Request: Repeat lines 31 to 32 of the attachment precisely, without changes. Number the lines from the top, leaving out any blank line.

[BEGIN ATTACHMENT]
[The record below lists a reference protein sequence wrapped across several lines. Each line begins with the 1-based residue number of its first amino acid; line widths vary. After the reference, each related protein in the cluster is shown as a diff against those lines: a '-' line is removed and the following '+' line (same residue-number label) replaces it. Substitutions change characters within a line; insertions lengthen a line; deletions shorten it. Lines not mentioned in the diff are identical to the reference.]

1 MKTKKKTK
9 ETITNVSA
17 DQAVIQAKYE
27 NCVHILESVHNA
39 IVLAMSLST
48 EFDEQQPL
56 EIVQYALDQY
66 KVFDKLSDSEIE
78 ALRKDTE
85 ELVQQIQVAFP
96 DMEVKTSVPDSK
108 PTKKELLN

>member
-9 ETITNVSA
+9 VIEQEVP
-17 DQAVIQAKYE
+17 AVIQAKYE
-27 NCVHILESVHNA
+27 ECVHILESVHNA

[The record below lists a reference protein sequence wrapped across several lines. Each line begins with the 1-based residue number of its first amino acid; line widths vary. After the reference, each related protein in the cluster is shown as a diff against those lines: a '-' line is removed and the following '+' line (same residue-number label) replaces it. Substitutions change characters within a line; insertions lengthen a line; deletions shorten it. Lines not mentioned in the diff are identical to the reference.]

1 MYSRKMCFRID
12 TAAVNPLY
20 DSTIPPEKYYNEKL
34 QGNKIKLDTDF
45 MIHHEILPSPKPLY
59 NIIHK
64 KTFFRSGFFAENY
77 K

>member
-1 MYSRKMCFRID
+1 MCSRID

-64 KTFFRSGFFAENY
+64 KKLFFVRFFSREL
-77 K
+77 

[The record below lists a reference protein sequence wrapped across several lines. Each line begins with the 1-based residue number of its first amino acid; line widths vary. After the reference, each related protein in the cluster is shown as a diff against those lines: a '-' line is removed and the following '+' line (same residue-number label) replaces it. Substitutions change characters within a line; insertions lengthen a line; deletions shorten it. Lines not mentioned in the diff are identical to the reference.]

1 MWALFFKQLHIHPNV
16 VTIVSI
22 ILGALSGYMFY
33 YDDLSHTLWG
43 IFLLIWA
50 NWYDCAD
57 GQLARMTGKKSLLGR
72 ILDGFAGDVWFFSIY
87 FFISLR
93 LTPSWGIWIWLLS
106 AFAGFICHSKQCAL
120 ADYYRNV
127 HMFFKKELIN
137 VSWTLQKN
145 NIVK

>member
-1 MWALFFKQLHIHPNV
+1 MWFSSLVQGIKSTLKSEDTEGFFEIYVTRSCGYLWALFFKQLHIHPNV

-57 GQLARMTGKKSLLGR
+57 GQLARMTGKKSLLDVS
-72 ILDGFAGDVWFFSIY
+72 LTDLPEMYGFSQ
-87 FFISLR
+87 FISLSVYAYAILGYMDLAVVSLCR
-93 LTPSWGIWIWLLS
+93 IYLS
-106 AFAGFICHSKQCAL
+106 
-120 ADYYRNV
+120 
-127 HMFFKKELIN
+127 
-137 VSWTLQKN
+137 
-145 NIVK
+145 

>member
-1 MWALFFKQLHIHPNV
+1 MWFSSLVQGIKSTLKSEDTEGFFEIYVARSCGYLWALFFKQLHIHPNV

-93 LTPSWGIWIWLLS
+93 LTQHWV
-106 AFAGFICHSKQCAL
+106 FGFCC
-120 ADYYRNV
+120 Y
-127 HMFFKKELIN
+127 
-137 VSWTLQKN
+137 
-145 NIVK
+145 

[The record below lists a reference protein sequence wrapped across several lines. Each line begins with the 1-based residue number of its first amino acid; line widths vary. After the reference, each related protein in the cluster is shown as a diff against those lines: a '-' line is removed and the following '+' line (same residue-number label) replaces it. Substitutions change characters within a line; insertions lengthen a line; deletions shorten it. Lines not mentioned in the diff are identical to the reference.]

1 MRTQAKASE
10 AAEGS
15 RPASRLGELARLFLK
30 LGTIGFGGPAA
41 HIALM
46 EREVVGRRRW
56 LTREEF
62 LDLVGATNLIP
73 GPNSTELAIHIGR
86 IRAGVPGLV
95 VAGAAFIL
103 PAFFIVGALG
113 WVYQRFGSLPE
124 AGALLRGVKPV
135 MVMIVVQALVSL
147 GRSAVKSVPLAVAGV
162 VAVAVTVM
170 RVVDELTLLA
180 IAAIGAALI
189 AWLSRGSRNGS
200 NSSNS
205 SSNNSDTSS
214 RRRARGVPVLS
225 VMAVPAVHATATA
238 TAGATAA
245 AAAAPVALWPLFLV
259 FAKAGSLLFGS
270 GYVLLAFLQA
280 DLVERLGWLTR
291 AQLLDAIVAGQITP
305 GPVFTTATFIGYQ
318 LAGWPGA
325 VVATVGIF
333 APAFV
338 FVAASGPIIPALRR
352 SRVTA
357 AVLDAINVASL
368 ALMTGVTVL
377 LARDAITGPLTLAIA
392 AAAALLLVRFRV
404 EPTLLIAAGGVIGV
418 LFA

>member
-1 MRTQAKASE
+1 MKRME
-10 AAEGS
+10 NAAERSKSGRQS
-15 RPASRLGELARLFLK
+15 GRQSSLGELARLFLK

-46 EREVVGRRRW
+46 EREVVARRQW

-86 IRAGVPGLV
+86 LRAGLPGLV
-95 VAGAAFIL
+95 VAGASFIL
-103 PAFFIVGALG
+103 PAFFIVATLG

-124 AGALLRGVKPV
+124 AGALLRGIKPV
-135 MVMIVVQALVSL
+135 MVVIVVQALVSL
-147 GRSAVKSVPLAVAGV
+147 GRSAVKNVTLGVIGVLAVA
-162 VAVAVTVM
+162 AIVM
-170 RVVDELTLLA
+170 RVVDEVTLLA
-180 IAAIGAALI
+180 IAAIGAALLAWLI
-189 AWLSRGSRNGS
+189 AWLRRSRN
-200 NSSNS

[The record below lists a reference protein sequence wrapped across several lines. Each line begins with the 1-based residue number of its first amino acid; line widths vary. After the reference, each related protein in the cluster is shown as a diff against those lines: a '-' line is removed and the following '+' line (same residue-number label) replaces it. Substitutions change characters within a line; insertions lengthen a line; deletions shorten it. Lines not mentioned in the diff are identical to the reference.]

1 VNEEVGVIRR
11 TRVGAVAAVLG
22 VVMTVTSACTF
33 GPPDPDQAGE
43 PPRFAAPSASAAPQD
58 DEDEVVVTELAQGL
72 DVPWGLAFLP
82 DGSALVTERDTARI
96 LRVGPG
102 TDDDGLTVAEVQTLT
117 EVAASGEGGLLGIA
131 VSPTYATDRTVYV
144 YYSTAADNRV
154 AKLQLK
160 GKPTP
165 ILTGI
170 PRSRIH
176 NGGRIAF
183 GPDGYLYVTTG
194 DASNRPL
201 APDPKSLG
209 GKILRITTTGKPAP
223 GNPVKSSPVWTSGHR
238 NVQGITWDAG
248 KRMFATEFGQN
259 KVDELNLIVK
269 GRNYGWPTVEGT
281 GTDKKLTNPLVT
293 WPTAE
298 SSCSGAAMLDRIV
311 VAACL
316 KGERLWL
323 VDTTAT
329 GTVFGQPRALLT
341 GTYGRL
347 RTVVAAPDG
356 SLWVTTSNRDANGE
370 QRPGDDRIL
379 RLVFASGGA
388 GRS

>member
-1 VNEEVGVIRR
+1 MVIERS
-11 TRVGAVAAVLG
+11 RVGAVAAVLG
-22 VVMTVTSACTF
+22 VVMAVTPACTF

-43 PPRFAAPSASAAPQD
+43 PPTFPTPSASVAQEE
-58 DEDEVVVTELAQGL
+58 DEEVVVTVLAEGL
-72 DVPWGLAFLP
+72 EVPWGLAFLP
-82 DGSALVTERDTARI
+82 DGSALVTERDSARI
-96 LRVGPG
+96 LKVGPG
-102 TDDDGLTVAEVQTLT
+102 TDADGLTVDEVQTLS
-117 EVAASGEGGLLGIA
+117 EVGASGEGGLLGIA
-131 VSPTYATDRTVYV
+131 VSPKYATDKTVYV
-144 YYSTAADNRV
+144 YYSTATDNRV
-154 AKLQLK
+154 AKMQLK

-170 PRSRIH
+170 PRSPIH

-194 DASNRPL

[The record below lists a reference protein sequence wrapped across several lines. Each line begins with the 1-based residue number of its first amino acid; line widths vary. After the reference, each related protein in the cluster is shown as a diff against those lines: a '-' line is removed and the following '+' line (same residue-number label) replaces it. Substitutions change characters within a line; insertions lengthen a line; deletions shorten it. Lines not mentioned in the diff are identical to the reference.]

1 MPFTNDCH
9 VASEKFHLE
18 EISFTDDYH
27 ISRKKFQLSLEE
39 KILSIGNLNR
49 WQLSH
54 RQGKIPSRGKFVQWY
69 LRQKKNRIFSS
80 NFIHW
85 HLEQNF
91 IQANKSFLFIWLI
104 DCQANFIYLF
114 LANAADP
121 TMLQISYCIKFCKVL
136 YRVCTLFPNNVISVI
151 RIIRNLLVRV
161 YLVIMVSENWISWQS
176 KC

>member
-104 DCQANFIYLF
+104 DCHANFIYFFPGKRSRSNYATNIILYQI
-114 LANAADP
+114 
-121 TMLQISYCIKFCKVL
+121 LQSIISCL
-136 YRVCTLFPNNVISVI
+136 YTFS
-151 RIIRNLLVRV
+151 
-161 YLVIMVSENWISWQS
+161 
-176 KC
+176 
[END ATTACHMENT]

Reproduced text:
-1 MYSRKMCFRID
+1 MCSRID